When “Homeland” returns for its sixth season on Sunday, a few changes will be in store. Not only will the series be set in the United States for the first time, but the commander-in-chief about to be sworn in will be a woman. Executive producer Alex Gansa has said he didn’t, however, model the character on former Democratic presidential candidate Hillary Clinton. And Elizabeth Marvel, the actress who plays the PEOTUS, says she had some very different politicians in mind as she prepared for the role.
Here, Marvel tells Variety why she channeled former President George W. Bush, what to expect from President-Elect Elizabeth Keane this season, and why it’s important for our leaders to pay attention to the intelligence community.
What made you want to take on the role?
Who wouldn’t want to play the leader of the free world? It’s a fascinating compliment to play the president-elect. The show is one of the best. And to be a part of that is awesome.
How much did Alex Gansa and the producers tell you about Elizabeth Keane?
Alex gave me a pile of books to read about the ongoing conflict in the Middle East, about policy, about this period we’re actually in — the transition period, the transfer of power from one president to the next. I did a bunch of research on that. And then we kicked around some ideas, because they have their idea of what it is, but they go with what they see happening. When they were casting this, I don’t think they were gender-specific. I think they were looking for the right actor. And so when they decided to work with me, then we began to create this animal that is Elizabeth Keane.
How would you describe Elizabeth?
She is an extremely unique political animal. She is a total maverick, someone we definitely have not seen in the political arena before. She also has dignity and discipline, which is what we all want in our officials. She’s a senator from New York. She’s a Gold Star mother. Her son was killed in Afghanistan. The people I focused on to research her, and this is a weird combination, were a lot of Shirley Chisholm, and a little bit of George W. (Bush). If you can throw that into a blender, that’s what I’ve been working with. I know it’s crazy. George W. is more about the energy. She’s a woman who’s always on her feet. She never sits down. She never stops moving. But she has vision and tenacity and bravery like Shirley Chisholm had. She is a maverick and a seer like Shirley was. She’s a powerful woman. And she has done the things that Shirley did which was to quote her, which was, “If they don’t give you a seat at the table, bring a folding chair.” I think that sums up Elizabeth Keane.
She is not Hillary Clinton.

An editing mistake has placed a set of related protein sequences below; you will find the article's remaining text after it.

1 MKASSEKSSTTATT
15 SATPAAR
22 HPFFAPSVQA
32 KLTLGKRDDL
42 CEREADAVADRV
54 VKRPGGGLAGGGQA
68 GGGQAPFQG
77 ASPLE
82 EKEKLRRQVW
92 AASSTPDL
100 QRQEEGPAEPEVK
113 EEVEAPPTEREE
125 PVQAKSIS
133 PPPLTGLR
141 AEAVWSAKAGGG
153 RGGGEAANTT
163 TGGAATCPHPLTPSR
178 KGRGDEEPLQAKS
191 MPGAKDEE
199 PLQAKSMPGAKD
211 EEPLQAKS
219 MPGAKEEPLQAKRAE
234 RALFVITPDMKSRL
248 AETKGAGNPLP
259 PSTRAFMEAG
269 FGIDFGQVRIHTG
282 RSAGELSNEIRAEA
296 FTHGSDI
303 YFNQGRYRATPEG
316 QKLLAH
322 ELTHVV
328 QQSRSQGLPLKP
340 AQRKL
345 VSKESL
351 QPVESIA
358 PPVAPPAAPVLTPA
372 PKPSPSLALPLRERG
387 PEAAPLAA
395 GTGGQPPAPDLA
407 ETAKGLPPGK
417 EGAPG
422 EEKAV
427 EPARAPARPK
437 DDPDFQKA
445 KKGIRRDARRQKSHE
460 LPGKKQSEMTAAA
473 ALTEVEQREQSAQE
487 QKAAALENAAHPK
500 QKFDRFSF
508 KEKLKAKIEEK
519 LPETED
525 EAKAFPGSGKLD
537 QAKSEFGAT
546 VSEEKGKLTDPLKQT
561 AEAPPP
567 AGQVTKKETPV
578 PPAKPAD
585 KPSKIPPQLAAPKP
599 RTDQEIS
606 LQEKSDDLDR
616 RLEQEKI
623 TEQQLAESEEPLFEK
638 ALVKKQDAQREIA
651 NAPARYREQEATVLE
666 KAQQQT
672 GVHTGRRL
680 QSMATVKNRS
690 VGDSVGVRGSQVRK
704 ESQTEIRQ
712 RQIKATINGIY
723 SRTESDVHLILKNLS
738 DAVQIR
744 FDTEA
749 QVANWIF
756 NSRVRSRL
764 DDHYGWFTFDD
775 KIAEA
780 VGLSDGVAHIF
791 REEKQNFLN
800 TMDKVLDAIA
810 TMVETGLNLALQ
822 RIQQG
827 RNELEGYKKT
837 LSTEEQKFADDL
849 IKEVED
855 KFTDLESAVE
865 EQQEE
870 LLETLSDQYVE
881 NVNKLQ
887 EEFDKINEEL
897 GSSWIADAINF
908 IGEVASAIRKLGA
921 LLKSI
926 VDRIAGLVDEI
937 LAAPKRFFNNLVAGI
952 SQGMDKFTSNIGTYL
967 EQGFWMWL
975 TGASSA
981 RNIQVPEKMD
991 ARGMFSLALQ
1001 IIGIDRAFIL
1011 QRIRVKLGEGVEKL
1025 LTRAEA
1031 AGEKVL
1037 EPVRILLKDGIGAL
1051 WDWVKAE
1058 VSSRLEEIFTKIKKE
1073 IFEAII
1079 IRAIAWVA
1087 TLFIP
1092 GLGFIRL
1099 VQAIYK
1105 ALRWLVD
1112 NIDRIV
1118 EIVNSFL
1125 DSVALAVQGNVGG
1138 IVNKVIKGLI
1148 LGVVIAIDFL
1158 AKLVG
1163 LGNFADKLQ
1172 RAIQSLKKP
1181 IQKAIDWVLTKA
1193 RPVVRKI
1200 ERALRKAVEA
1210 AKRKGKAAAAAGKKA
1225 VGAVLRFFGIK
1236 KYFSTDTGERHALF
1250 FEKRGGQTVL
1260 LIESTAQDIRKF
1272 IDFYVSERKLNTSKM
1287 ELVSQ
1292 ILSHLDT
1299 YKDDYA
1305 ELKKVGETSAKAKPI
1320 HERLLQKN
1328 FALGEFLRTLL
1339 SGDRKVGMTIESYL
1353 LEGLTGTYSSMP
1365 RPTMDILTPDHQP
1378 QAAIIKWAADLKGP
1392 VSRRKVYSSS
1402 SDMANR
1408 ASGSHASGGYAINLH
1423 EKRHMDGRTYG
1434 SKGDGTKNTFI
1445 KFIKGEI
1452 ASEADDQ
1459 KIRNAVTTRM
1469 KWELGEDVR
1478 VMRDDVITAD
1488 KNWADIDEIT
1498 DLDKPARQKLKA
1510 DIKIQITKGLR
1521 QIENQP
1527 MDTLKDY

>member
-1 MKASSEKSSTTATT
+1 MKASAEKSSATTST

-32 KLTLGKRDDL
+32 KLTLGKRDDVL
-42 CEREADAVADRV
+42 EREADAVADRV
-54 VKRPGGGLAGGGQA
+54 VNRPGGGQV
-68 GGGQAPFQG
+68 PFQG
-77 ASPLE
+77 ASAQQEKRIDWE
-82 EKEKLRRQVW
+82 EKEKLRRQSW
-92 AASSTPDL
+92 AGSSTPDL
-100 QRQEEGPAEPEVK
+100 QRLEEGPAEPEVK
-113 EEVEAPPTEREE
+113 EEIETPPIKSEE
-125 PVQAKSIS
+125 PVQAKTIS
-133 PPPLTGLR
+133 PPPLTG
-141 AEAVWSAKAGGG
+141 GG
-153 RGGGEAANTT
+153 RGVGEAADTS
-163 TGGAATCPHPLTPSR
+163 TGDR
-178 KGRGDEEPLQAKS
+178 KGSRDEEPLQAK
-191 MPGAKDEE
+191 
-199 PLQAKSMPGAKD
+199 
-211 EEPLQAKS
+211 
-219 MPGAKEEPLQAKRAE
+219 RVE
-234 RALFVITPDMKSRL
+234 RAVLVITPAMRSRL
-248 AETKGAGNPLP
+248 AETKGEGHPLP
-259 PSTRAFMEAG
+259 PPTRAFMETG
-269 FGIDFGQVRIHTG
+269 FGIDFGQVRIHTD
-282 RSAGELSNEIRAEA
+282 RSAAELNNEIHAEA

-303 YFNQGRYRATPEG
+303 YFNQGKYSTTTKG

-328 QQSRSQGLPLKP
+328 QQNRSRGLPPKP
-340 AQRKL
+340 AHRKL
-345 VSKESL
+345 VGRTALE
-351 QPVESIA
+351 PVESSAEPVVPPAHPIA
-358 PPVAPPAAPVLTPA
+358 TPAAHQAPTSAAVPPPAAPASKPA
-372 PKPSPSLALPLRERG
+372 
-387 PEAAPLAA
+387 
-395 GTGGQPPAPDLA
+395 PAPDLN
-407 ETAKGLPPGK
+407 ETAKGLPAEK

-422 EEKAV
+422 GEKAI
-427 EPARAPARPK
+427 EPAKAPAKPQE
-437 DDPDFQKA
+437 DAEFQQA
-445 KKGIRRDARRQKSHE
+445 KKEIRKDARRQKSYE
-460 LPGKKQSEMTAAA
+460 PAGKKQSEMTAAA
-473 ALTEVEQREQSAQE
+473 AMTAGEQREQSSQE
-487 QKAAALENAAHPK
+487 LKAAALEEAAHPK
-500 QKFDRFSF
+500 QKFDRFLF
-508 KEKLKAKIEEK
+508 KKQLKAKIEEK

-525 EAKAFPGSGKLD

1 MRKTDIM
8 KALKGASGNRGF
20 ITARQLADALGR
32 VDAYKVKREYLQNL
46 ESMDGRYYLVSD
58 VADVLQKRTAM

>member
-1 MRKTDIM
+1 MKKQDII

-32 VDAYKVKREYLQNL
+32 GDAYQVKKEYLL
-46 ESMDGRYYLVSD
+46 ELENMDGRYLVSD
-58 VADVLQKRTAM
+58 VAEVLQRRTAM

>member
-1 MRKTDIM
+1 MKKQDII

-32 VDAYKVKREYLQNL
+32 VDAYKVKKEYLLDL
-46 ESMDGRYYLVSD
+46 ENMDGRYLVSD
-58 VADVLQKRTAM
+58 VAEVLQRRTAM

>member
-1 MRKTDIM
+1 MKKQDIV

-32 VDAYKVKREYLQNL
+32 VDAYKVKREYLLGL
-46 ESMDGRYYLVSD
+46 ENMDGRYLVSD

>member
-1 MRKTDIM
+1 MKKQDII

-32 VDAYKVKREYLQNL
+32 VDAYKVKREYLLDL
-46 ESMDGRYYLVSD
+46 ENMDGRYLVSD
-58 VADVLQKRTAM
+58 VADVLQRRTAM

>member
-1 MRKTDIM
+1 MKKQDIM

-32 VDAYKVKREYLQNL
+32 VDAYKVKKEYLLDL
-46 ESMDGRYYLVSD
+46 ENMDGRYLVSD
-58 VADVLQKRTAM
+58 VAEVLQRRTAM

No, that was clear when I first met about the part. They were seeing men as well. The conversations I had them were definitely not Hillary-centric. I don’t think they would have cast me in the part if that’s what they were intending to do. That’s not what they were writing.
Without revealing too much, she does have a complicated relationship with the intelligence community.
Yes, she does. Because we at this moment in our country are so very attuned to the relationship between the president and the intelligence community and our military community. And what those different legs of the stool mean. They all need to be in balance — and how important that relationship is. So what I can say about that is the relationship is very important between the president and their intelligence community. I can’t get too specific. But I can say that.
The show was written before the election, but it takes on a different perspective after the election.
Yes, it does — it’s true. That’s the beauty of art, isn’t it. We’re not trying to be the news. We’re trying to write a deeper truth to get us closer to ourselves. It’s not the story of trying to play out what’s happening in real time. It’s writing about something deeper, something more urgent.
Are you getting comfortable playing political animals after your work on “House of Cards”?
Yes, but then I did “Fargo,” and this Noah Baumbach movie where I played this woman with a horrible social phobia. It’s at the opposite end of the spectrum. I get to play a lot of powerful, smartest women in the room. And that’s deeply satisfying. I have to say, it seems to be the older I get, the better the work gets. When has that been true? It’s amazing to be a 40-something year-old woman and have wonderful roles on wonderful projects. It’s a wonderful time to be messaging being a strong, powerful woman in charge. It’s a privilege to be messaging that right now, especially to my son, who is 10. This is what we have to leave behind when we’re gone.
What does it mean to you to be playing a female president?
If you can see it, you can be it. And I believe in that. The more we see it, the more we message it, the sooner it’ll happen.
What can we expect from president-elect Keane? What’s her agenda?
I can’t really talk about that. She is tenacious. She is a fighter. She is not to be screwed with. She definitely rises to the occasion. As we’re seeing lay out in real time, when you are transitioning to the Oval Office, it is the steepest learning curve imaginable. And it’s like whac-a-mole. And it never stops. She is someone who comports with herself with discipline and dignity and is extremely capable but she is complicated. She lost her son. So she is someone with deep vulnerabilities.
Do you think the male characters — like Dar Adal (F. Murray Abraham) and Saul (Mandy Patinkin) — underestimate her because she’s a woman?
To their detriment?
Yes. But any strong intelligent woman can tell that story. (Laughs.)